Learning to Code: Day 19 — Applied Accessibility Part 1

Adding Text to Images for Visually Impaired Accessibility

Remember way back we looked at creating an img tag, which always came with a source (src) and alt attribute? Well the alt attribute is a way of providing information for the user when the image doesn't load or when it can’t be seen by the user. It is used by search engines to describe the contents of the image for search results. It is also useful as a text-alternative.

When not to use Alt Attribute

At times there may be text content or a caption in the <p> tags which already covers what the image it’s referring to is, so therefore we can leave the alt attribute as an empty string: alt=“ ”.

Using Headings to Indicate Hierarchical Relationships of Content

Headings, also known as workhorse tags, which range from h1 (largest) to h6 (smallest) provide structure and labelling to content in the browser. Screen readers can be set to only read the headings so the user has a summary of the page. Therefore it is important that the headings have semantic meaning:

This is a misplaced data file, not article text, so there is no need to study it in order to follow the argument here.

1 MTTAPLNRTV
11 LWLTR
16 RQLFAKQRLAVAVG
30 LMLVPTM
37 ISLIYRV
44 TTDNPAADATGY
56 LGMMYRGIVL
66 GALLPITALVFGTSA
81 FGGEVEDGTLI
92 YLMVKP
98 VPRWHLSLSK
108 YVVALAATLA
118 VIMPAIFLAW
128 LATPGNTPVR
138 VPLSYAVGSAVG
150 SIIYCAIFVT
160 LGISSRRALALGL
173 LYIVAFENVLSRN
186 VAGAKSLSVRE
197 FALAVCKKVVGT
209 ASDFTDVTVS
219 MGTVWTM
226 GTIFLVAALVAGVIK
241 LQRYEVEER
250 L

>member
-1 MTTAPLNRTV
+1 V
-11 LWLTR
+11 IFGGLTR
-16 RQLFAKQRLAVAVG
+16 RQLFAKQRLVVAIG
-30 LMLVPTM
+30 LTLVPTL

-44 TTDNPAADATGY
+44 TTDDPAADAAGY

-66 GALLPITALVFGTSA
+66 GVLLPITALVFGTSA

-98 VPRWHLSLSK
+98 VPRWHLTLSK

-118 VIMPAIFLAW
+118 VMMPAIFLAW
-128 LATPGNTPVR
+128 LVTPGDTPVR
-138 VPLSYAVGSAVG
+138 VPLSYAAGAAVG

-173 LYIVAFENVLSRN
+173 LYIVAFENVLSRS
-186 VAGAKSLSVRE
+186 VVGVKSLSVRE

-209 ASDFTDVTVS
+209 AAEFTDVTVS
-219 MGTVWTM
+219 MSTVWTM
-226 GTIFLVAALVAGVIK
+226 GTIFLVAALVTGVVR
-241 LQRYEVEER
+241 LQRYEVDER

Jump to Specific Content with the Main Element

When incorporating accessibility features in HTML5, developers have several element options at hand including header, footer, nav, main, article and section among others. These are rendered into the browser much like the div tags, but, if used creatively, they provide additional meaning in your markup as you go.

Wrapping Content in the Article Element

The article element is a relatively new element introduced into HTML5 and is used to wrap around independent contents of a page. It’s something you could imagine useful for blogging, forums, news sites and so on.

--

--

Get the Medium app

A button that says 'Download on the App Store', and if clicked it will lead you to the iOS App store
A button that says 'Get it on, Google Play', and if clicked it will lead you to the Google Play store
Hugh Burgess

Hugh Burgess

Step by step, learning to code with FreeCodeCamp